The huge spread of student achievement in the same year levels is one of the biggest challenges facing teachers and the school system. The Grattan Institute’s new report, Targeted Teaching: How Better Use of Data Can Improve Student Learning, explores what can be done about it: http://grattan.edu.au/report/targeted-teaching-how-better-use-of-data-can-improve-student-learning/
Outcomes improve if Commonwealth leaves schools to the states
The most efficient way to run, fund and regulate primary and secondary schools in Australia is for the State and Territory Governments to have sole responsibility, a report published today by the Melbourne School of Government has found.
The report, Schooling Federalism: Evaluating the Options for Reform, assessed the four reform options proposed by the Reform of the Federation Taskforce in the Prime Minister’s department for their effectiveness, feasibility, equity and more.
It found that the current system of mixed and overlapping responsibilities is one of the most complex and inconsistent in the developed world and contributes to the widening gap in outcomes between disadvantaged and advantaged students, and weakens funding and program effectiveness.
Report author, Research Fellow and PhD candidate Bronwyn Hinz from the University of Melbourne, said that if the current system continues without substantial reform it poses dire consequences for individual students and the nation.
“Stagnant or falling results in the national literacy and numeracy (NAPLAN) tests indicate new approaches are needed if we are to lift educational results.”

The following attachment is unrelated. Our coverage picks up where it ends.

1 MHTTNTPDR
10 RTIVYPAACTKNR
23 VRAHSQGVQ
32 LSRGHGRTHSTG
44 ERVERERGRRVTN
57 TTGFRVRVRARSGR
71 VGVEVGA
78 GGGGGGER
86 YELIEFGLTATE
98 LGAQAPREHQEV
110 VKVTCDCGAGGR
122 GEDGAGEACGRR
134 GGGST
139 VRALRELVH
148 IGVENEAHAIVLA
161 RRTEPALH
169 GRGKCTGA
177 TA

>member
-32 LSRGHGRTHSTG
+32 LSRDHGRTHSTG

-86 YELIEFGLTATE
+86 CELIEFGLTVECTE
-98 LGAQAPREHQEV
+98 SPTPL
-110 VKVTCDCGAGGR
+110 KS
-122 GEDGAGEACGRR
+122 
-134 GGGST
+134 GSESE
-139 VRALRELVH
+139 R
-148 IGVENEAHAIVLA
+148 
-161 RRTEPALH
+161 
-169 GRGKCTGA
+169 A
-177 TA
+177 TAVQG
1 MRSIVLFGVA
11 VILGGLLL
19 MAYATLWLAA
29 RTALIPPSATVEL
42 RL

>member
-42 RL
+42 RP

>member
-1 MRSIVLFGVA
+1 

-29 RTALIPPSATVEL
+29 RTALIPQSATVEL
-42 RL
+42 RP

Analysis and research into coeducation in Australia and the UK
The question of whether single sex or coeducational schools provide the ‘best’ environment for students has been researched extensively across the English-speaking world. The abundant academic research has considered the question in terms of academic achievement, a raft of social outcomes whilst at and after school and the experience of schools that make the transition from single sex to coeducation. Whilst the research provides important lessons for schools, particularly in making the transition to coeducation, it cannot be reasonably concluded that either structure is superior on any significant criteria.
This paper seeks to provide comprehensive background information pertinent to the question of whether The Armidale School should move toward coeducation in some form.
The shared work of learning: Lifting educational achievement through collaboration
In The shared work of learning, authors Tom Bentley and Ciannon Cazaly argue that leaving the momentum of educational improvement to the status quo will result in widening inequality and stagnation in Australia.
Through a detailed analysis of three school systems, the authors demonstrate why collaboration is poised to deliver the next big wave of gains in education.
The teacher workforce in Australia: Supply, demand and data issues
This paper provides a brief overview of the current teacher workforce situation in Australia. It highlights workforce trends and projected growth, and areas where the collection and analysis of additional data may assist in the targeting of effective policy.
Demand for teachers is on the rise. The population of primary students is set to increase dramatically over the next 10 years. Secondary schools will start to see the increase flow through from 2018. Part-time employment of teachers is becoming more prevalent and the proportion of male teachers in secondary school continues to decline.
Teacher supply varies across Australian states and territories. Most states have a current, and in some cases considerable, oversupply of generalist primary teachers. The secondary workforce is more variable in terms of the availability of teachers by subject areas as well as across states. Regional and remote areas tend to experience greater difficulty attracting and retaining teachers at all levels than do their metropolitan counterparts.